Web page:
How to write a killer cover letter that the UPM will actually want to read – Excerpt

Today, Monday Nov 13, is the last day to get “Work in Production Part Two: How to writer a killer cover letter that the UPM will actually want to read” for FREE on Kindle. The regular price will be $4.49, so still a great bargain for just on 40 pages of  great information.

To whet your appetite, here is an excerpt about targeting your job search, with an exercise for helping you drill down to your priorities.

Time is a pie – there is only so much of it. Consider your priorities – which area of the business or type of project will bring you the greatest fulfillment, and have the right amount of remuneration? It is better to focus your job search activities, including networking, on the jobs and areas of the industry that will move you towards your goals. Targeting is better than blanketing. This applies to ANY job searching.

Here is the rubric I encourage my clients to consider when targeting their job search.

Job hunting venn diagram


Exercise: Think over these questions referring to the Rubric Diagram. There are no wrong answers, only what will work best for you, your current situation, and your life goals:

  • Which area of the business, or type of project, will bring you the greatest fulfillment?
  • What kind of work will have the right amount of remuneration? What is your minimum needed annual income?
  • What is more important – security (e.g.: a long-term commitment of a TV series, a permanent job producing in-house industrials) or the free time to pursue your own projects?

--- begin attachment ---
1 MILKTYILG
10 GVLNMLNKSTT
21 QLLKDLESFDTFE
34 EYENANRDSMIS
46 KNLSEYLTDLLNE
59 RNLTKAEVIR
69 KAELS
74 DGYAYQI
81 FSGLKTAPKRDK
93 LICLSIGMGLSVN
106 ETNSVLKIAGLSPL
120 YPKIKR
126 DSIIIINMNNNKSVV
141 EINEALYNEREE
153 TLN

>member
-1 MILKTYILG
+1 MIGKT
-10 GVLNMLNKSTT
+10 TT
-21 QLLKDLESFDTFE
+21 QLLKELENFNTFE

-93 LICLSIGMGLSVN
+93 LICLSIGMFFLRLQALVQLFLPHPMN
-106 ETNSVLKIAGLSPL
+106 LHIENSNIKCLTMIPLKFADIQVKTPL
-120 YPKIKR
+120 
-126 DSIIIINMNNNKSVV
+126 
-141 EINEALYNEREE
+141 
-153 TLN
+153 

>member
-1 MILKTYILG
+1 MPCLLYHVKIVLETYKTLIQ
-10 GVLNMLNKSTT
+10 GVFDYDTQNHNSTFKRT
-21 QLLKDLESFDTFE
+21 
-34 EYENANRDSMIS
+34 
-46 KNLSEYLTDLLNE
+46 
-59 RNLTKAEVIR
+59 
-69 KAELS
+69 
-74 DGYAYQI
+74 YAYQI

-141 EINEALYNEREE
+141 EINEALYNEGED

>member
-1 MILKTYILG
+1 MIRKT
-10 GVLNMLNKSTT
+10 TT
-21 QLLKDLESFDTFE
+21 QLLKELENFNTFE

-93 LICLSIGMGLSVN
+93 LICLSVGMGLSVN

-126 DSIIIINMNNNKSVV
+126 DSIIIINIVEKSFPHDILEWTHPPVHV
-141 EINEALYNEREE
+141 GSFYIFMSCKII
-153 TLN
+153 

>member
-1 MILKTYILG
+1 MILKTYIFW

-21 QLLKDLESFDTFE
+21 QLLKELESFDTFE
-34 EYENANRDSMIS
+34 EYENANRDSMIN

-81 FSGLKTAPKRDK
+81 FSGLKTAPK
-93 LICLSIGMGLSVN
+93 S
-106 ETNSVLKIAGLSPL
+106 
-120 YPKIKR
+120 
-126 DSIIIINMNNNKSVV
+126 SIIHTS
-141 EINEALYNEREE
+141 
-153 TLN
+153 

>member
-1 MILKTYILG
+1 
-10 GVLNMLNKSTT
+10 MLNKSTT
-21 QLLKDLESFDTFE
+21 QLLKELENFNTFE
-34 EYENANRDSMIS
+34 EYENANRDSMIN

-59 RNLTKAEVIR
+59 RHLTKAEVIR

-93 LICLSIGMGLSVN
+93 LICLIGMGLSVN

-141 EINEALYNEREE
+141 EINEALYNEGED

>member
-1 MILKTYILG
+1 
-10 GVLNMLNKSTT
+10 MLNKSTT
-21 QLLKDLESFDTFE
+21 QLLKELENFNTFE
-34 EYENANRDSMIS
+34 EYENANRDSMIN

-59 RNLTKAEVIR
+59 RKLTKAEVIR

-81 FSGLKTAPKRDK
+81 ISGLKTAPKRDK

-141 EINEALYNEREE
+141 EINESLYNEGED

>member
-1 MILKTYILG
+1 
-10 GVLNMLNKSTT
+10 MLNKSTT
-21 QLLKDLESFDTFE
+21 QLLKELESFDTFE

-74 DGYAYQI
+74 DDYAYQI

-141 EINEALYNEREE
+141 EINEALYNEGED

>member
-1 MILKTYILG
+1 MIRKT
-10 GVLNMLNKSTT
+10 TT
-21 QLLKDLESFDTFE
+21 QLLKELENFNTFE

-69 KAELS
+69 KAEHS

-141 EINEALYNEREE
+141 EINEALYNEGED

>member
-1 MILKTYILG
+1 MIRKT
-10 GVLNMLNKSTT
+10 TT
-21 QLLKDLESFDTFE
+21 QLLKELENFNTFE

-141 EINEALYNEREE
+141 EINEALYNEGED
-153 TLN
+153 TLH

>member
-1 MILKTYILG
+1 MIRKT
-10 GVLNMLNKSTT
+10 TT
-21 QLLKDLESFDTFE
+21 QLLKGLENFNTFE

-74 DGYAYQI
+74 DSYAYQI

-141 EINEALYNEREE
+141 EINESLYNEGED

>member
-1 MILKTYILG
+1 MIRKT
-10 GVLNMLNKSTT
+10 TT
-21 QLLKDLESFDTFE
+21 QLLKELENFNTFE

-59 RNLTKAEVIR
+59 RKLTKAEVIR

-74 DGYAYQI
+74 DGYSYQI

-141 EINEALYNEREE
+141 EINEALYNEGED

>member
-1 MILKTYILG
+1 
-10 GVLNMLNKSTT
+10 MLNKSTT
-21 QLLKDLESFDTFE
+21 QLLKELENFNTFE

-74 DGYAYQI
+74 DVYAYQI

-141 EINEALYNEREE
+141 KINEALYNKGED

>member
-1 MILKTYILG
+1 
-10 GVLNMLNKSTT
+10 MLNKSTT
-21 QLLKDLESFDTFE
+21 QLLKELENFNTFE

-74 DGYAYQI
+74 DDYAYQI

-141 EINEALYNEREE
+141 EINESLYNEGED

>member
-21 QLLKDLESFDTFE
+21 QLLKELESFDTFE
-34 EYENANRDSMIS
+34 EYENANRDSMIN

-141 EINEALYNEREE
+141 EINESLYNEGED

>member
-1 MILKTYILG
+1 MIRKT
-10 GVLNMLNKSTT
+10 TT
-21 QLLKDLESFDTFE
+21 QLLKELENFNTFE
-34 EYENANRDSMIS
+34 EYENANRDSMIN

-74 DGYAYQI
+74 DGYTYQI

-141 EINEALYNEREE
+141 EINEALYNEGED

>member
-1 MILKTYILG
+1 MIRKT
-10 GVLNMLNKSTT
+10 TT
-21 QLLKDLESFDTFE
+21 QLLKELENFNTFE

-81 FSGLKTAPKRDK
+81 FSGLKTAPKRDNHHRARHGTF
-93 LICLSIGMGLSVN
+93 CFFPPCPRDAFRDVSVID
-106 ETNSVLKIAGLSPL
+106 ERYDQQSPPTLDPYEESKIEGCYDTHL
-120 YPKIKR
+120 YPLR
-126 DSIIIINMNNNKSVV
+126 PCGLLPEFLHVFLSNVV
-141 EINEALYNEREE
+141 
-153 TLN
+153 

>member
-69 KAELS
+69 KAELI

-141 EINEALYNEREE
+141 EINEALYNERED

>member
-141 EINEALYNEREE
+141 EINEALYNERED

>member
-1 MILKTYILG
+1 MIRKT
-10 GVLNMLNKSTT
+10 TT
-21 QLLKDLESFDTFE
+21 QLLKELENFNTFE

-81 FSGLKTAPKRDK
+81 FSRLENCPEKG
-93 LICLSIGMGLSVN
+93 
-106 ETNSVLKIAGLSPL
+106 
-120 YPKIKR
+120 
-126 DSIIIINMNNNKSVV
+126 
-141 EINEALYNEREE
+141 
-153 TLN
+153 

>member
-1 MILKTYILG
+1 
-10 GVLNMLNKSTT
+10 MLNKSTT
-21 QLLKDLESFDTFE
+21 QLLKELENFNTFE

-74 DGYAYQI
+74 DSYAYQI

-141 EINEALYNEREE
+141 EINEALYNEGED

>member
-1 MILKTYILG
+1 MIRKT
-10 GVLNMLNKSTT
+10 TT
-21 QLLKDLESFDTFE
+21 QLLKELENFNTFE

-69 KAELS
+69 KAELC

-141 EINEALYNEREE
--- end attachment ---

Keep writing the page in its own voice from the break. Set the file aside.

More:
• How tolerant of risk are you?
  • Would doing support work on big pictures, or high-end commercials, give you enough income to allow you to take on the lead job in a lower budget but interesting project?
  • Which projects bring you the greatest joy? How important to you is the idea of leaving a legacy? Or is the thrill of being on the forefront of trends (like web streaming) more important?
  • What are your skills? Which give you the most enjoyment when used? What is the most fun?
  • What about personality traits and characteristics – extrovert or introvert? Enjoy strenuous physical activities? Team worker, or prefer individual tasks? Put off by or love hi-tech?
  • Are you interested in original ideation – being in at the genesis of a project, or do you prefer to design to a brief – that is to use your artisan skills creatively to solve other people’s problems? (You may like both, as I do, but your job opportunities are likely to be in one area or another.)

The answers to these questions help you define clear long-term goals, and help you develop great, personally relevant sentences to include in your cover letters.